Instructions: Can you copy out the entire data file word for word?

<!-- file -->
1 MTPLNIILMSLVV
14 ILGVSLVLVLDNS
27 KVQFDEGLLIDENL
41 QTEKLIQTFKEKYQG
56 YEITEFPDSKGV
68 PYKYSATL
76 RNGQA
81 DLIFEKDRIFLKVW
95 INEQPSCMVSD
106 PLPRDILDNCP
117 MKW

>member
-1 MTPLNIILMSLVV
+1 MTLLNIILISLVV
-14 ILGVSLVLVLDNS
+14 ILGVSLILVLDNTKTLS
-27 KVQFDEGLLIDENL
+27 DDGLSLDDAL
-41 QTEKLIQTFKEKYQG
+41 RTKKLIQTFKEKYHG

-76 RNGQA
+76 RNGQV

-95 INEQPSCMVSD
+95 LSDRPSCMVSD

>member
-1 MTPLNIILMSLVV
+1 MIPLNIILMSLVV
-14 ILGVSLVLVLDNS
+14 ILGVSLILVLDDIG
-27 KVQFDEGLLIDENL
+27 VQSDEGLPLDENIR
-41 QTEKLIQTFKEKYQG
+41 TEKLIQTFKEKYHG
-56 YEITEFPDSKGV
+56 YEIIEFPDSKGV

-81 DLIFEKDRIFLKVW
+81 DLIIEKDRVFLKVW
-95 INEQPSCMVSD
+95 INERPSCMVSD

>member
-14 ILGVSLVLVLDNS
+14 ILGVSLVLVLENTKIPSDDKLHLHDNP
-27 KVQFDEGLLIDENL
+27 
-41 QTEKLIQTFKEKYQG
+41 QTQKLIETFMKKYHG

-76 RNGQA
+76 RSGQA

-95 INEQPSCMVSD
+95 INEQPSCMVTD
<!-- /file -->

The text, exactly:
1 MTPLNIILMSLVV
14 ILGVSLVLVLDNS
27 KVQFDEGLLIDENL
41 QTEKLIQTFKEKYQG
56 YEITEFPDSKGV
68 PYKYSATL
76 RNGQA
81 DLIFEKDRIFLKVW
95 INEQPSCMVSD
106 PLPRDILDNCP
117 MKW

>member
-1 MTPLNIILMSLVV
+1 MTLLNIILISLVV
-14 ILGVSLVLVLDNS
+14 ILGVSLILVLDNTKTLS
-27 KVQFDEGLLIDENL
+27 DDGLSLDDAL
-41 QTEKLIQTFKEKYQG
+41 RTKKLIQTFKEKYHG

-76 RNGQA
+76 RNGQV

-95 INEQPSCMVSD
+95 LSDRPSCMVSD

>member
-1 MTPLNIILMSLVV
+1 MIPLNIILMSLVV
-14 ILGVSLVLVLDNS
+14 ILGVSLILVLDDIG
-27 KVQFDEGLLIDENL
+27 VQSDEGLPLDENIR
-41 QTEKLIQTFKEKYQG
+41 TEKLIQTFKEKYHG
-56 YEITEFPDSKGV
+56 YEIIEFPDSKGV

-81 DLIFEKDRIFLKVW
+81 DLIIEKDRVFLKVW
-95 INEQPSCMVSD
+95 INERPSCMVSD

>member
-14 ILGVSLVLVLDNS
+14 ILGVSLVLVLENTKIPSDDKLHLHDNP
-27 KVQFDEGLLIDENL
+27 
-41 QTEKLIQTFKEKYQG
+41 QTQKLIETFMKKYHG

-76 RNGQA
+76 RSGQA

-95 INEQPSCMVSD
+95 INEQPSCMVTD